There are few precedents for understanding the current pandemic; it’s not exactly the kind of disaster we’ve been expecting. But long immersed in the city’s interconnected ecologies and infrastructures, the New School’s Urban Systems Lab is exploring how many of the key indicators of vulnerability to this crisis overlap with those of another: climate change. With the approach of summer’s heat, continued efforts to contain the virus will place particular pressures on the city’s most vulnerable. We heard from the Lab’s Timon McPhearson, Christopher Kennedy, and Luis Ortiz about their efforts to gather the information that matters most now, and make it useful to policymakers and communities trying to find solutions in a complex and ever-shifting situation.
Combining the New York City Department of Health’s COVID-19 case data (broken down by zip code and plotted along the y-axes in the graphs below) with demographics from the 2017 American Community Survey (represented along the x-axes and in the maps to the right), the Urban Systems Lab has developed a series of visualizations that help illustrate the pandemic’s impact across various indicators of social vulnerability, such as median income and population density.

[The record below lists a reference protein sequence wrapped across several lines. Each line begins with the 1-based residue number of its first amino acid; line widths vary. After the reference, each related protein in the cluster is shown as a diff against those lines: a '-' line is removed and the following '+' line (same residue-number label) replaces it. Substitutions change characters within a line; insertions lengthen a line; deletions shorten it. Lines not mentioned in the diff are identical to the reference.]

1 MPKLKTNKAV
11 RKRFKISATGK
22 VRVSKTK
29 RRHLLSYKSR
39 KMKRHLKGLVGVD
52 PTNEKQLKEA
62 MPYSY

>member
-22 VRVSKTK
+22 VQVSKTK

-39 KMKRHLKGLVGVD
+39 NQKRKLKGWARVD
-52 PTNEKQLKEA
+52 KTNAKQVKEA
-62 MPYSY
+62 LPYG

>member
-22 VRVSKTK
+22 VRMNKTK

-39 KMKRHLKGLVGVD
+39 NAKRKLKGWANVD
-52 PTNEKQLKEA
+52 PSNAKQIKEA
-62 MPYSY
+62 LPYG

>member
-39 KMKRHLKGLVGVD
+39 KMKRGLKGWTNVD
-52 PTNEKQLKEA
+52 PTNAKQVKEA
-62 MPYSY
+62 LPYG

The Lab has also been measuring other impacts of the virus along with efforts to contain it, including the availability of testing kits and the efficacy of social distancing measures. You can explore their ongoing research into the effects of the COVID-19 pandemic here.
A plot graph comparing the electric load of recent years to that of 2020 in New York City. Electric loads are currently lower than normal, suggesting that city’s energy peaks are driven by office, commercial and industrial uses.
A screenshot from an interactive map highlighting heat risk across New York City. The map incorporates several other layers of social, ecological and technical factors relevant to both the climate and COVID-19 crises.